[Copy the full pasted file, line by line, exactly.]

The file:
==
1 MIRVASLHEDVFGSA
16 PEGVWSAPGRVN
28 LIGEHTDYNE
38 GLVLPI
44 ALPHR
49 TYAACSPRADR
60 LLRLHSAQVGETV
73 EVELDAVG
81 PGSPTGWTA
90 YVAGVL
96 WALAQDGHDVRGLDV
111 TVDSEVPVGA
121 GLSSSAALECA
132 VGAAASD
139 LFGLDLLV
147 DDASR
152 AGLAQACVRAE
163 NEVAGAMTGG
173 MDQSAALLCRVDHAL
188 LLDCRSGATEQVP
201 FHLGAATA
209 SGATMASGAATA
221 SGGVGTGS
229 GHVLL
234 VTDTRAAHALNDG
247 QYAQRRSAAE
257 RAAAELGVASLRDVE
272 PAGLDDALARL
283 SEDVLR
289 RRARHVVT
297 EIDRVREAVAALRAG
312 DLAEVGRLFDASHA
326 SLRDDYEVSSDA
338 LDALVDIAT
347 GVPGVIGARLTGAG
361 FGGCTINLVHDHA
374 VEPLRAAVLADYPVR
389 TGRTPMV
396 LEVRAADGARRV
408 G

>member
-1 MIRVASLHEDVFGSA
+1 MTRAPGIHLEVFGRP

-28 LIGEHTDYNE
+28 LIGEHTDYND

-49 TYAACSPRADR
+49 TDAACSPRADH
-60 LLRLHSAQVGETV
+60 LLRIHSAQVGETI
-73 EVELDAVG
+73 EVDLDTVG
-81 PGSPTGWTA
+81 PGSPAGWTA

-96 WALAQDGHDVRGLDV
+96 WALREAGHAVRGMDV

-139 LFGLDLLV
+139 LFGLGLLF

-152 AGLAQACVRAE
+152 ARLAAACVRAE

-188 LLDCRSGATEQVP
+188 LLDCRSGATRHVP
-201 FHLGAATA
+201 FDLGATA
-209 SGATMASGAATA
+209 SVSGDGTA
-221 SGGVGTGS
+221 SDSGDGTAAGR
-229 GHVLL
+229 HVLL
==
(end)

1 MIRVASLHEDVFGSA
16 PEGVWSAPGRVN
28 LIGEHTDYNE
38 GLVLPI
44 ALPHR
49 TYAACSPRADR
60 LLRLHSAQVGETV
73 EVELDAVG
81 PGSPTGWTA
90 YVAGVL
96 WALAQDGHDVRGLDV
111 TVDSEVPVGA
121 GLSSSAALECA
132 VGAAASD
139 LFGLDLLV
147 DDASR
152 AGLAQACVRAE
163 NEVAGAMTGG
173 MDQSAALLCRVDHAL
188 LLDCRSGATEQVP
201 FHLGAATA
209 SGATMASGAATA
221 SGGVGTGS
229 GHVLL
234 VTDTRAAHALNDG
247 QYAQRRSAAE
257 RAAAELGVASLRDVE
272 PAGLDDALARL
283 SEDVLR
289 RRARHVVT
297 EIDRVREAVAALRAG
312 DLAEVGRLFDASHA
326 SLRDDYEVSSDA
338 LDALVDIAT
347 GVPGVIGARLTGAG
361 FGGCTINLVHDHA
374 VEPLRAAVLADYPVR
389 TGRTPMV
396 LEVRAADGARRV
408 G

>member
-1 MIRVASLHEDVFGSA
+1 MTRAPGIHLEVFGRP

-28 LIGEHTDYNE
+28 LIGEHTDYND

-49 TYAACSPRADR
+49 TDAACSPRADH
-60 LLRLHSAQVGETV
+60 LLRIHSAQVGETI
-73 EVELDAVG
+73 EVDLDTVG
-81 PGSPTGWTA
+81 PGSPAGWTA

-96 WALAQDGHDVRGLDV
+96 WALREAGHAVRGMDV

-139 LFGLDLLV
+139 LFGLGLLF

-152 AGLAQACVRAE
+152 ARLAAACVRAE

-188 LLDCRSGATEQVP
+188 LLDCRSGATRHVP
-201 FHLGAATA
+201 FDLGATA
-209 SGATMASGAATA
+209 SVSGDGTA
-221 SGGVGTGS
+221 SDSGDGTAAGR
-229 GHVLL
+229 HVLL